The West End School of Cookery, Glasgow, Scotland, was founded in 1878 and opened to the public on 29 October of that year. In 1908, the School amalgamated with the Glasgow School of Cookery to form a Scottish central institution under the title the Glasgow and West of Scotland College of Domestic Science (Incorporated), later named The Queen’s College, Glasgow.
The founder of the West End School of Cookery was Margaret Black (1830-1903), who had been a teacher at the Glasgow School of Cookery and left in 1878 to open her own school. When Margaret Black died in March 1903 she was succeeded as Principal by her niece, Mary McKirdy (1874-1957).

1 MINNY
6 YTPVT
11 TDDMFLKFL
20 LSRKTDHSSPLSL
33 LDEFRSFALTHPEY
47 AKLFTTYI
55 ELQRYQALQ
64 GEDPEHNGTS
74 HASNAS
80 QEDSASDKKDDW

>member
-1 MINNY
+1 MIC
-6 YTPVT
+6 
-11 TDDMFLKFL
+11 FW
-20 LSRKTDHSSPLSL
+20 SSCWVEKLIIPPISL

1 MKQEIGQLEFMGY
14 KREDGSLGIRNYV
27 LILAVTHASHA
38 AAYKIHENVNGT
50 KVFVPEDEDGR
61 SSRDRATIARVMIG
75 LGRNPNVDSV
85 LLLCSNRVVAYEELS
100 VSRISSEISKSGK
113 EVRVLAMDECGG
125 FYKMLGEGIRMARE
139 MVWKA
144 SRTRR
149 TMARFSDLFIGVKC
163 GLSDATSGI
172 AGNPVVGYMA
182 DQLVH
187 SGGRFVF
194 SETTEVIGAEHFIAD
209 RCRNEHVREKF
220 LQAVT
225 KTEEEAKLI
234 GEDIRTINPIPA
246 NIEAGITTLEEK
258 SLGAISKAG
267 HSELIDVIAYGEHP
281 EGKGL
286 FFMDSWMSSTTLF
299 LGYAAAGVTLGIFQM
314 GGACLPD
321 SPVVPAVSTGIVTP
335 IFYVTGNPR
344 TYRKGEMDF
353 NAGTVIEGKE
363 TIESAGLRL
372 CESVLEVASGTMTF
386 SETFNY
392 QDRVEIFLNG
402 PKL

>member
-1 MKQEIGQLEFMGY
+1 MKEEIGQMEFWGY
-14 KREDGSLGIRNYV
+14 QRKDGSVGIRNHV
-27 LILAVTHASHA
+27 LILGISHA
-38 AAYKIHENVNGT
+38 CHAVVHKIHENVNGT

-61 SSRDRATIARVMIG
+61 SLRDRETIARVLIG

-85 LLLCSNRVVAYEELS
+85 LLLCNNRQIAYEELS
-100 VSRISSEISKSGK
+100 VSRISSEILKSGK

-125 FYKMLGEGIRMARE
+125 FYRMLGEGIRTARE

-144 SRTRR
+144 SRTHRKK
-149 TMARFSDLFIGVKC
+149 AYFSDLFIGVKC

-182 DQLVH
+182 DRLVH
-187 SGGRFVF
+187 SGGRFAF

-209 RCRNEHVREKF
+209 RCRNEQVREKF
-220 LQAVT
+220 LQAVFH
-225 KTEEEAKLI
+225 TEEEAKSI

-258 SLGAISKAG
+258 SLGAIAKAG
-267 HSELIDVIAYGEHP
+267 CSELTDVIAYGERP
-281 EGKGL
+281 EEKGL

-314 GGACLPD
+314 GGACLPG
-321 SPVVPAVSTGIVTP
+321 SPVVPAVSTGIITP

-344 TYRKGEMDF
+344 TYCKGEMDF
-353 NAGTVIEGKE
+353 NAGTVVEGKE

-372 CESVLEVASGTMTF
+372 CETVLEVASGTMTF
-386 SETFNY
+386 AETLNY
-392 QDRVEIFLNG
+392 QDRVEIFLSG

The School’s first premises were in the Corporation Galleries at 2 Dalhousie Street, Glasgow. Initially the School provided private classes in cookery and although it had been running classes in Glasgow and Govan Board Schools, it was not until 1885 that the Scotch Education Department recognised it as a teacher training centre. In September 1903 the school moved to larger premises at 346 Sauchiehall Street, Glasgow, and also at 1 Scott Street, Glasgow. The subjects taught at the School were extended and by 1905 teachers’ diploma courses were being offered in cookery, housewifery and laundry, along with certificates to housewives, housekeepers and cooks. Prior to amalgamation in 1908 the School was known as the West End Training School of Cookery and employed 5 teachers.